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Brethren Ordinances and Old Testament Practices

Various Brethren Press PDF

Chapter 13:Layout 15/21/101:32 PMPage 289Brethren Ordinances andOld Testament PracticesDenise D. KetteringShould Brethren eat roasted lamb or beef at love feast? Should congregations use leavened or unleavened bread at communion?Should only elders practice anointing? These questions have plagued Brethren at various points throughout their history. At first glance such questions may appear trivial, and yet they arose again and again at Annual Meeting1 as Brethren congregations tried to develop a unified approach to their church ordinances.Part of the dilemma for Brethren was how to treat the relationship between their ordinances and the Old Testament and its practices. Historically, the Brethren tradition has ordinances, such as baptism and the love feast, that are firmly rooted in the teachings of Jesus; however, these practices also reflect ancient Israelite customs and rituals found in the Old Testament. In the Church of the Brethren, it has not always been popular to stress these connections to the Old Testament. As Robert W. Neff stated, “To be an Old Testament-toting Church of the Brethren person was not easy, but I felt I had a calling to make the Old Testament live in the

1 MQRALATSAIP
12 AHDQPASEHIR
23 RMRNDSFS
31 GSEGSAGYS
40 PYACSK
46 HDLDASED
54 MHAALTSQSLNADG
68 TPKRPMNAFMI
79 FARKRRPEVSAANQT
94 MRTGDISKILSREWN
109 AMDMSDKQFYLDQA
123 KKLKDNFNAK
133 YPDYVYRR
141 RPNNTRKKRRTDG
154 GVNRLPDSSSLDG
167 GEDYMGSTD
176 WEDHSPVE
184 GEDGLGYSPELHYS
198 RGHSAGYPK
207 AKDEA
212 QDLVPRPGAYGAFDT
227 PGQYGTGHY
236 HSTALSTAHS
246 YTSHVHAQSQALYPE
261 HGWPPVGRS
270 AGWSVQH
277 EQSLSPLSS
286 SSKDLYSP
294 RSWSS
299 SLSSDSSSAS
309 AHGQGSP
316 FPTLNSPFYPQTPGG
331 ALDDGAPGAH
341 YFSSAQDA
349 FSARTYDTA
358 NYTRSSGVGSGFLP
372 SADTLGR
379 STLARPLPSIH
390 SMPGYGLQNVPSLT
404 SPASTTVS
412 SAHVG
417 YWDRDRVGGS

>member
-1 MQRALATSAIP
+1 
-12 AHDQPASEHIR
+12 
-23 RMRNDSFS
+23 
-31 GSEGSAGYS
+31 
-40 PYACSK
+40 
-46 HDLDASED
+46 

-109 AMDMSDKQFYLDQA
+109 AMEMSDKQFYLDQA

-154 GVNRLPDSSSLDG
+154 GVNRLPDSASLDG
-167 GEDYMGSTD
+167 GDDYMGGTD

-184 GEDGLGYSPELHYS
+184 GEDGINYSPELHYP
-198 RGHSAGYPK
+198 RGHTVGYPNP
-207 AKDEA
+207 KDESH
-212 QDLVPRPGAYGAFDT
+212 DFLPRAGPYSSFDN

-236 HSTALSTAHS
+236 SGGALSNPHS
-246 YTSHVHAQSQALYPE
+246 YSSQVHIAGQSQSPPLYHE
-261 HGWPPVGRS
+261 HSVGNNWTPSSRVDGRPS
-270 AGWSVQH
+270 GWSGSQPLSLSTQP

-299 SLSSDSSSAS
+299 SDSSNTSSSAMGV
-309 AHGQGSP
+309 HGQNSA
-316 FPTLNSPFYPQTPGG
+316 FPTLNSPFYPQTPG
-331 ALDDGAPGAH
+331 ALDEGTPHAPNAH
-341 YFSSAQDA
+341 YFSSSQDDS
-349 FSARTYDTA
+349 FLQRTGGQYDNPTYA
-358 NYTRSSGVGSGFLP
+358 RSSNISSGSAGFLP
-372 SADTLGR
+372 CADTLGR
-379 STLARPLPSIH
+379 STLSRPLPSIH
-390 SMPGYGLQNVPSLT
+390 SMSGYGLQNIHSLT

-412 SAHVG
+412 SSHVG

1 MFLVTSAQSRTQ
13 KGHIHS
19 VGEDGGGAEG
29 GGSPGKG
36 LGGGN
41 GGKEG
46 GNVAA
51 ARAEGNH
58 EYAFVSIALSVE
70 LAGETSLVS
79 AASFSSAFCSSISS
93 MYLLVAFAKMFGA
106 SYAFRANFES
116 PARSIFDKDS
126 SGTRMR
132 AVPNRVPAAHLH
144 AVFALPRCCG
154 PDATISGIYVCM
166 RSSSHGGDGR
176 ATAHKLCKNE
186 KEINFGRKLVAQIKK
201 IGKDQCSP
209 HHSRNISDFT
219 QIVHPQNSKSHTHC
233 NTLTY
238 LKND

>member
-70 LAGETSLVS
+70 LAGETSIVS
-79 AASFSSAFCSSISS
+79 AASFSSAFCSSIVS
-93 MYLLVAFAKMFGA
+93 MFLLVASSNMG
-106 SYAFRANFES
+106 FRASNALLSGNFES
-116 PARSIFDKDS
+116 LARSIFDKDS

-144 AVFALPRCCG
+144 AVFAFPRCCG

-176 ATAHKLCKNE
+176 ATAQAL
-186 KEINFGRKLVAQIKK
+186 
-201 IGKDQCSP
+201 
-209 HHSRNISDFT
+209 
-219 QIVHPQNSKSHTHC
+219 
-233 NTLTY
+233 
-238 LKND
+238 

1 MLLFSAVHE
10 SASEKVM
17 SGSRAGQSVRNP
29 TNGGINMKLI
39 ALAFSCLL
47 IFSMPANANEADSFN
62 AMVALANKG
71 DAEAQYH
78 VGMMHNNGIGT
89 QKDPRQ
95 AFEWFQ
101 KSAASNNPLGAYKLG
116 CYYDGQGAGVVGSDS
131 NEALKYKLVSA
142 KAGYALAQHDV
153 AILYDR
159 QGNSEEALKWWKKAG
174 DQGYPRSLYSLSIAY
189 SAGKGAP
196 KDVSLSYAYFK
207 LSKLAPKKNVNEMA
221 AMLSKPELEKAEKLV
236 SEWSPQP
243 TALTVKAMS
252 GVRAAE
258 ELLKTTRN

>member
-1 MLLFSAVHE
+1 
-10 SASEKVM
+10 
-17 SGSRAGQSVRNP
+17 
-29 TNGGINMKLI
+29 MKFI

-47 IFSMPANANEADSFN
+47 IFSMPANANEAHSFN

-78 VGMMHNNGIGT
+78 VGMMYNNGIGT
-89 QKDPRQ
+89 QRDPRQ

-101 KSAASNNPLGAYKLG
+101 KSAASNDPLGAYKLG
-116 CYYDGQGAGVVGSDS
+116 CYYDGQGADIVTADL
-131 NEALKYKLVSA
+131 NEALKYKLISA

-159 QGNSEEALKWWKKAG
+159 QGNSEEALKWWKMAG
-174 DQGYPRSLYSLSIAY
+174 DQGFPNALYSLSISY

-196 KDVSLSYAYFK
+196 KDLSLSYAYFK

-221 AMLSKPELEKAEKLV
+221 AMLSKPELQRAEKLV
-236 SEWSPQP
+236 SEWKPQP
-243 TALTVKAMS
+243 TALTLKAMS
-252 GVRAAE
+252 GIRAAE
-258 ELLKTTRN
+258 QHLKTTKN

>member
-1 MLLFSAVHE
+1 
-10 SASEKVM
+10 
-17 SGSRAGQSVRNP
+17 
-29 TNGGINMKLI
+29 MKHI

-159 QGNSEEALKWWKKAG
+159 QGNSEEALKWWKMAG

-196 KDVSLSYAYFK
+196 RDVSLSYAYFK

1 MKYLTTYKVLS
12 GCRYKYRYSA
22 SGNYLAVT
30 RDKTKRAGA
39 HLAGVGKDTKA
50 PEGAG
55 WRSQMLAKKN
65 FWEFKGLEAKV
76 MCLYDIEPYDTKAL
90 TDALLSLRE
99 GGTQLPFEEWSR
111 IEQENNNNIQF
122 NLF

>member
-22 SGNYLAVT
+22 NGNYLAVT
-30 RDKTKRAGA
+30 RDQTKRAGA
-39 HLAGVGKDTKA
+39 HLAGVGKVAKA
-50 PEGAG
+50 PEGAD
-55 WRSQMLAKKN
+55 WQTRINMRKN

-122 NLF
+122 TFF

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Prefiguring Fulfillment Brethern Approaches to the Old Testament

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Chapter 12:Layout 15/21/101:31 PMPage 263Prefiguring FulfillmentBrethren Approaches to the Old TestamentJeffrey A. BachThe Schwarzenau Brethren, who began with the baptism of eight adults in late summer 1708, treasured the Scriptures from their origins. The Old Testament was vitally important to the Brethren, although Brethren have typically read the Old Testament as pointing toward and being fulfilled by the New Testament. This in no way meant that Brethren, who often call themselves a “New Testament church,” commit the Marcionite heresy of discarding theOld Testament.1The following essay explores how Brethren have made important use of the Old Testament through their history up to the early twentieth century. This examination of a sample of Brethren writers will show that Brethren generally valued the Old Testament as inspired Scripture and tended to interpret it typologically, absorbing influences from interpretive trends around them (such as dispensationalism in the nineteenth century). Typological interpretation of the Bible goes back to ancient times and sees commandments and teachings and events in the Old Testament as